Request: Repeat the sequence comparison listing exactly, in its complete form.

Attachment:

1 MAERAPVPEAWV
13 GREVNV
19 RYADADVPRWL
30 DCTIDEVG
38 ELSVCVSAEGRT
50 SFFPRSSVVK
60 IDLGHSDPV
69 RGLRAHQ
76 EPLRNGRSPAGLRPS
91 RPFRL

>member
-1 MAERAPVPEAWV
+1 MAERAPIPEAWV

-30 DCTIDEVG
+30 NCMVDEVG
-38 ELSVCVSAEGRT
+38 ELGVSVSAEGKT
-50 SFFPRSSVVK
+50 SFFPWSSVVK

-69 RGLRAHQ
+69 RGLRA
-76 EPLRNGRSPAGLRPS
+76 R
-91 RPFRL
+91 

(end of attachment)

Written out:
1 MAERAPVPEAWV
13 GREVNV
19 RYADADVPRWL
30 DCTIDEVG
38 ELSVCVSAEGRT
50 SFFPRSSVVK
60 IDLGHSDPV
69 RGLRAHQ
76 EPLRNGRSPAGLRPS
91 RPFRL

>member
-1 MAERAPVPEAWV
+1 MAERAPIPEAWV

-30 DCTIDEVG
+30 NCMVDEVG
-38 ELSVCVSAEGRT
+38 ELGVSVSAEGKT
-50 SFFPRSSVVK
+50 SFFPWSSVVK

-69 RGLRAHQ
+69 RGLRA
-76 EPLRNGRSPAGLRPS
+76 R
-91 RPFRL
+91 